Supermarkets' best days are behind them
The golden days for Australia's supermarket duopoly are coming to an end, says Morningstar's Johannes Faul.
It's been a dream run for Australia's supermarket duopoly Coles and Woolworths.
A year after Coles (ASX: COL) demerged from Wesfarmers (ASX: WES), shareholders in both companies should be happy. Shares in both companies have risen by more 30 per cent, soundly beating the ASX 200 index return of around 19 per cent.
And while Woolworth's (ASX: WOW) shares fell substantially in 2015 and 2016, over the last three years the company has delivered 64 per cent stock price growth to shareholders, climbing to 10-year highs in late November.
3-Yr Growth Chart | WOW, COL, WES
Source: Morningstar Premium
But Morningstar equity analyst Johannes Faul believes the good times are coming to an end. He warns in a new special report that competitive intensity in the Australian supermarket sector means a return to duopoly-like margins is unlikely.
Woolworths and Coles remain strong businesses, with competitive advantages stemming from their market-leading positions. This results in low costs of doing business, strong bargaining power and vast store networks offering convenience to customers.
"The current share prices imply Woolworths and Coles can both crank up their profitability towards all-time highs. The evidence to date, as well as the competitive environment, suggests otherwise to us," he says.
Faul says price competition from cut-price German grocer Aldi in the discounter channel and online from Amazon is forcing Australia's supermarket giants to compete more aggressively on price, impeding any meaningful margin improvement.
German hypermarket and the fourth-largest retailer globally, Kaufland, is also planning an Australian launch. The first stores will open in Victoria before it expands into South Australia and New South Wales.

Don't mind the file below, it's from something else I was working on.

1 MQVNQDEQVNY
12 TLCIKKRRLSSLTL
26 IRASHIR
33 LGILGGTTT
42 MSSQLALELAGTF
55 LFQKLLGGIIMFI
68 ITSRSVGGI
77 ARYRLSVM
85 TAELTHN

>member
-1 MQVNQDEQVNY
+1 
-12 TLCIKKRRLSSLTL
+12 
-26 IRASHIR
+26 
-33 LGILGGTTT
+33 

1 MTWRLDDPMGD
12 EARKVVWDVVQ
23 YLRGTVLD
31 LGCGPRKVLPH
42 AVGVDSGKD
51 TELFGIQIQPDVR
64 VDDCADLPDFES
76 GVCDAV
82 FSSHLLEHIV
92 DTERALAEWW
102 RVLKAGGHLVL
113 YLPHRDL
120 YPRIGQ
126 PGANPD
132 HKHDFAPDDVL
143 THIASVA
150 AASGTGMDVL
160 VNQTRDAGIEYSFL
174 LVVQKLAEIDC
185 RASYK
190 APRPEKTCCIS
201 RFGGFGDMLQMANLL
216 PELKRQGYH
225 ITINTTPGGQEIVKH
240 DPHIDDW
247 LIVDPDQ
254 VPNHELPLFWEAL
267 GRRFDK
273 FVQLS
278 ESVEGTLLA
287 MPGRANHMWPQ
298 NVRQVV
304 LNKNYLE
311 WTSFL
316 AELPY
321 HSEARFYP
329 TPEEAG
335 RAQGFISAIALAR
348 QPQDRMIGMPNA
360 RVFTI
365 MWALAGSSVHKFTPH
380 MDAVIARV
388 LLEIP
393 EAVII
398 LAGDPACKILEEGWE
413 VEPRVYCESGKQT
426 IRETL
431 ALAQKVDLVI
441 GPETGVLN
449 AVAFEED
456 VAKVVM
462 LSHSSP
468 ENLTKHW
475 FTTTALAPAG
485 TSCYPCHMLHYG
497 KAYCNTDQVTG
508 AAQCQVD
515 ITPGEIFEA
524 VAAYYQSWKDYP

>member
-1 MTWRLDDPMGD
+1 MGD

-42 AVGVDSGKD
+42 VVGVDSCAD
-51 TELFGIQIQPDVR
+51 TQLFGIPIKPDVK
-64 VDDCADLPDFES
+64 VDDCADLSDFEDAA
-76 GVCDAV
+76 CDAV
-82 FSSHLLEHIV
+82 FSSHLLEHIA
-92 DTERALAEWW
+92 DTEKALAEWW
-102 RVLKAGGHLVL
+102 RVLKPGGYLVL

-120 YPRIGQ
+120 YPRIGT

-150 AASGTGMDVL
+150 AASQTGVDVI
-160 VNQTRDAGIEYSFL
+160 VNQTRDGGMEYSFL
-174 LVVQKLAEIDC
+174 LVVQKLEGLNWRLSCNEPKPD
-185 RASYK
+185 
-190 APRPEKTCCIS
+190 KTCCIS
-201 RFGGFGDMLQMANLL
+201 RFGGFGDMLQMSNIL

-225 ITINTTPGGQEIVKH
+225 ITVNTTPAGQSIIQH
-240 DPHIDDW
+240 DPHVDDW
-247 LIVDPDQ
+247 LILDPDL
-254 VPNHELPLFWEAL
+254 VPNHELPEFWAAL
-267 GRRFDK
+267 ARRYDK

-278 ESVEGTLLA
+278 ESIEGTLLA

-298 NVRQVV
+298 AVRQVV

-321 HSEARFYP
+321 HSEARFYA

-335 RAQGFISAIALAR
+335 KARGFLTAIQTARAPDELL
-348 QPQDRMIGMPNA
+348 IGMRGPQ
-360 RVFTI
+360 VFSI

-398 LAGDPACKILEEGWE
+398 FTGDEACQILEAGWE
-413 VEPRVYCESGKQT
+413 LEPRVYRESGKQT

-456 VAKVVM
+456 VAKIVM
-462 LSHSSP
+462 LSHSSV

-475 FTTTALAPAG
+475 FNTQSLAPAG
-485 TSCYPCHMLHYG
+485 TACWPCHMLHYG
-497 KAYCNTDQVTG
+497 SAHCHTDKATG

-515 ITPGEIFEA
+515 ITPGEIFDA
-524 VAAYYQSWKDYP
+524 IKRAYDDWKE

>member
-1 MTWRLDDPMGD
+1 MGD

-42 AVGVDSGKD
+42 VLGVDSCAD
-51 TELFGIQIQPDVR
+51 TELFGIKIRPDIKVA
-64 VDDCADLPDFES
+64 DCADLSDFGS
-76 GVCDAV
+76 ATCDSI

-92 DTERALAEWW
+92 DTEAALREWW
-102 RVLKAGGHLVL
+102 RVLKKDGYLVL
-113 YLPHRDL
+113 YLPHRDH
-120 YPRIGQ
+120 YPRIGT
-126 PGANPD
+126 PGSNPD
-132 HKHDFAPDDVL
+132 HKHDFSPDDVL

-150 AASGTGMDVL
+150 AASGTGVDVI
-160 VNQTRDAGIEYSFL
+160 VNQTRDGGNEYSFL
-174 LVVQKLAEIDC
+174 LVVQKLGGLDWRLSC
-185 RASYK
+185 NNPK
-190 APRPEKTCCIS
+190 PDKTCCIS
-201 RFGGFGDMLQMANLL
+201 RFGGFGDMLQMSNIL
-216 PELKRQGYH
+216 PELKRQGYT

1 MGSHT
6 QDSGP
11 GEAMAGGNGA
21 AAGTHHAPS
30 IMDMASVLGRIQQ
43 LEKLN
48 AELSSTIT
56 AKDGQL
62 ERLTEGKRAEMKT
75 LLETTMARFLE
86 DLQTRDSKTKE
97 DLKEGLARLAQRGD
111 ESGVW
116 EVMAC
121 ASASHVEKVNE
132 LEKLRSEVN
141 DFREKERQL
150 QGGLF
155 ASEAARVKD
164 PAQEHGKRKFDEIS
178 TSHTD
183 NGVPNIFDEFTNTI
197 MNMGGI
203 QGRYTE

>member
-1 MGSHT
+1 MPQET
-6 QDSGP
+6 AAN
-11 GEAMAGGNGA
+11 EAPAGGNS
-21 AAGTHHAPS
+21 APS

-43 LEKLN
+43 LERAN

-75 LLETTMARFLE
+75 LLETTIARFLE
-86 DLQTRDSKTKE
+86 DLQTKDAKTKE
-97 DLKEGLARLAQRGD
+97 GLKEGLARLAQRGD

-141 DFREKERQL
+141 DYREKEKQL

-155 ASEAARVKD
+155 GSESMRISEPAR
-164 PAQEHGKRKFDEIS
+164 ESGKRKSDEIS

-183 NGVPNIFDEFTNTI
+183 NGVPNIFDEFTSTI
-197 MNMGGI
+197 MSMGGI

Faul is forecasting earnings before interest and tax margins to remain relatively flat for the two largest incumbents, particularly given their sharper focus on food retailing after hiving off petrol retailing and hotel operations. Woolworths is set to demerge its liquor and pub operations in 2020.
Supermarket operations account for around 86 per cent and 88 per cent of group earnings for Woolworths and Coles, Faul estimates.
Stock loss – such as cashier and administrative errors, theft, damage prior to sale or perishing goods – may be a wildcard, Faul notes, and may be less pronounced than expected.
Material improvements in stock loss was a main driver for the improvement in EBIT margins to 4.7 per cent in fiscal 2017 from a low of 4.5 per cent in fiscal 2017.
Today, Coles is cheaper than Woolworths and is Morningstar’s preferred pick for investors seeking exposure to the Australian listed consumer staples sector. However, Faul views it as overvalued, adding that there are much more attractive investment opportunities in overseas markets.
Over the next two years, Faul expects a period of intense, but relatively stable competition. He says decreasing food deflation is pointing to an easing of direct price competition and discounting strategies.
Source: Morningstar Premium
After revisiting his projections from three years ago, Faul concedes he underestimated the relative strength of Woolworths versus rival Coles. But he believes both companies' earnings are less volatile and easier to predict than the overall market, noting his projections for combined sales and profit forecasts weren't far off the mark.
As such, Faul has increased WOW's structural EBIT margin advantage over Coles, leading to an 8 per cent increase in Woolworths' fair value estimate, up to $27.50 per share. Coles' fair value estimate has been lifted 4 per cent to $12.50.